The Church believes differently, and there will be, perhaps, a sincere parting of the ways. For the individual would do irresponsible damage, if he stayed within the fold, when he is tempted to subvert it. An adult would of course not be tempted in this way. He would instead grieve that he had lost the faith of his fathers.

I am not naming names in accusation, incidentally; but the reader of this website may fill in the blanks I am leaving.

This is not to say that an adult Catholic exhibits a faith that is merely reasonable and dull. There is an incredibly broad universe of religious understanding, compatible with Church teaching, just as there is a broad and widening universe in the realm of scientific understanding.

But just as in the sciences, there is a way out. A scientific hypothesis or field observation may be demonstrably untrue, so that a “scientist,” with any honor, must abandon it.

Similarly for the Catholic Christian. As long as a belief is possible to hold, or is, as it were, theologically viable, it may be welcomed. But the moment it begins to contradict and chew away at what is established as true, the honorable Christian walks away.

To do otherwise is to play silly-goats, with Christ. It is to make a game of faith, in which humility is rejected. It is to act as a child while pretending to be an intelligent, adult figure.

I, together with most remaining Catholics, I think, have tired of this game. When we attend the Mass, we do so as Christians, not as freethinkers or members of some exclusive cult. It is wearying to listen, for instance, to homilies which frankly contradict Christian doctrine, or carefully avoid defending it.

For arrogance is a terrible crime, when uttered from a pulpit, and so is cowardice. To be silent when St. Michael and the Angels have been summoning our attention to an outrage against Christ, is arrogance in reverse. The priest’s task is to speak with the angels; to make himself heard in the world.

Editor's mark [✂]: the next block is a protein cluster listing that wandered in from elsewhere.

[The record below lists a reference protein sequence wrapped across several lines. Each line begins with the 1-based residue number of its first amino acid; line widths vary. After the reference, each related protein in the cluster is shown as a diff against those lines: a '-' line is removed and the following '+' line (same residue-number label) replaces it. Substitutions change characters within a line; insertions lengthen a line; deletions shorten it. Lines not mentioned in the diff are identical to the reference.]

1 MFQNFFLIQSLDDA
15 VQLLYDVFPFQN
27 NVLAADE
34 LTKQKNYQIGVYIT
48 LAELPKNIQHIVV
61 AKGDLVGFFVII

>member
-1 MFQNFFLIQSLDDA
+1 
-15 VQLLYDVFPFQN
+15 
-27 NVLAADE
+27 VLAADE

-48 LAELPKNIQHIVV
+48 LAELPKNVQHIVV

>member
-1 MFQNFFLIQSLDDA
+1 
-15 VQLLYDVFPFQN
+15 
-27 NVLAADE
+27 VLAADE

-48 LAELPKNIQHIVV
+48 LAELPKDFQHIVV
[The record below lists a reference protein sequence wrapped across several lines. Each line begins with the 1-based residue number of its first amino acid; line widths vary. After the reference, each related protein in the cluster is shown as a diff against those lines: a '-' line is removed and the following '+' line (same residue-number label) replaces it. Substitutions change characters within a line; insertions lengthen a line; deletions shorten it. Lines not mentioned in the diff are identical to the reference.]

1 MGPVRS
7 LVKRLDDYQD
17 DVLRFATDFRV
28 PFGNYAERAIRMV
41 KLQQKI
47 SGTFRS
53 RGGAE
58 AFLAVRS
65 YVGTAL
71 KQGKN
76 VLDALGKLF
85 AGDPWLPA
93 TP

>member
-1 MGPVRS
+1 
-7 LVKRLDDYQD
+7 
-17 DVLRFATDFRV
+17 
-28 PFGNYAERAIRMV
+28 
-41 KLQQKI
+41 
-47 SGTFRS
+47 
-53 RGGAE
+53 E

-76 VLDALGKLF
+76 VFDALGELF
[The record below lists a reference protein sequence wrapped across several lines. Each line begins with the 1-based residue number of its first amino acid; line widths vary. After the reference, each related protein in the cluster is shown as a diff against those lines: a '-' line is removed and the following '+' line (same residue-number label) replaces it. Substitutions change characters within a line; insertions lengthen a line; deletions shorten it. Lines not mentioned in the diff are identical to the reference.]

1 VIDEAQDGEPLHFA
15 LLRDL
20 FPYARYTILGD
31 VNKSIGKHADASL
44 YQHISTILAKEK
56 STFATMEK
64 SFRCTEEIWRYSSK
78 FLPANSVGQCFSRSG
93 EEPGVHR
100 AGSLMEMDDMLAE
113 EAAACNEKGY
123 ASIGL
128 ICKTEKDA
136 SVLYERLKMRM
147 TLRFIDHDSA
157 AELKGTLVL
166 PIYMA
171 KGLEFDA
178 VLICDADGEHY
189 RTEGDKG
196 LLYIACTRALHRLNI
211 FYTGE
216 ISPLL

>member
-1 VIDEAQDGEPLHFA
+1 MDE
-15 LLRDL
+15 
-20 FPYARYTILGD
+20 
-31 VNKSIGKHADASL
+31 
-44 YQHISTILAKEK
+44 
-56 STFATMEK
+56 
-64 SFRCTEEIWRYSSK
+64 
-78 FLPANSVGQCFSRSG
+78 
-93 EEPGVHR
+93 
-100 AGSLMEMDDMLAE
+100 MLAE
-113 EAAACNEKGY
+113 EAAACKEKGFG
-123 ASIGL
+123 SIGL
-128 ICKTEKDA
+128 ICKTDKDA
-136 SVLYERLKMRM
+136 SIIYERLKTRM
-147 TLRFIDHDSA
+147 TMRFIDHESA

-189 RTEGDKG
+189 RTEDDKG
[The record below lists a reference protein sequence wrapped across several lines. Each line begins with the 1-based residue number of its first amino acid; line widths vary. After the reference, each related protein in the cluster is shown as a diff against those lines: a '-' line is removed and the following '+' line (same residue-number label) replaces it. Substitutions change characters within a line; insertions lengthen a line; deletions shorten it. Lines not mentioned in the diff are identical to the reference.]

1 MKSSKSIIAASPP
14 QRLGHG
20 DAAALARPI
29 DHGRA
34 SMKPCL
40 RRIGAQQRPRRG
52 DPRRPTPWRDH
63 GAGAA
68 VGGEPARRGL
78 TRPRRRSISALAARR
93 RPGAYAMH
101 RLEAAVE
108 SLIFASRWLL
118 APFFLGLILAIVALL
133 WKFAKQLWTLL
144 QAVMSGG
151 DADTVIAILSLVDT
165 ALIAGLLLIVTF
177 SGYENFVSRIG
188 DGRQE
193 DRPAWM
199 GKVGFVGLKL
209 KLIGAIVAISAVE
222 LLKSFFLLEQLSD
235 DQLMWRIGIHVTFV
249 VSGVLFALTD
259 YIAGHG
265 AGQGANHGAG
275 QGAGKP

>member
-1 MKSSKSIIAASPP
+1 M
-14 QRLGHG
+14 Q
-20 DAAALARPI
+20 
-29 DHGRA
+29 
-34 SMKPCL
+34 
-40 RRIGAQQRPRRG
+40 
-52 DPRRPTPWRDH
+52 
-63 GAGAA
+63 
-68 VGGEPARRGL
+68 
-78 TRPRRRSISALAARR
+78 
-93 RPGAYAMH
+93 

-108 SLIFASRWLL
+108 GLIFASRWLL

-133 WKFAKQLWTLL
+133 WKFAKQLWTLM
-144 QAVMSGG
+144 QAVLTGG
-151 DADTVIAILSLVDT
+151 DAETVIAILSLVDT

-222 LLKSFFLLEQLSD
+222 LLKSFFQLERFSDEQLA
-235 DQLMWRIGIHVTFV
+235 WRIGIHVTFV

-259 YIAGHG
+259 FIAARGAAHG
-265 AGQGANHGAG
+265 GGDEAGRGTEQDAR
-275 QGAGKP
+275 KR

The consequences of not doing so are, for him we may be sure, worse than any risk he could be taking with unfashionable views.

Perhaps the greatest criticism that can be made is that he (or any lay person like him) is acting like a scared child. This is a state that he should have grown out of. He is a man, and thus must act like a man.

And women, too, can act as adults. They are also called by Our Lord, as men are; and they are not entitled to cringe and be pathetic.

For if they are Catholic adults, they must know that their own physical safety, their own worldly life, is not the most crucial thing to secure.


You may also enjoy:

Francis X. Maier’s Enough is Enough

Howard Kainz’ Homilies on Hot Topics?

David Warren is a former editor of the Idler magazine and columnist in Canadian newspapers. He has extensive experience in the Near and Far East. His blog, Essays in Idleness, is now to be found at: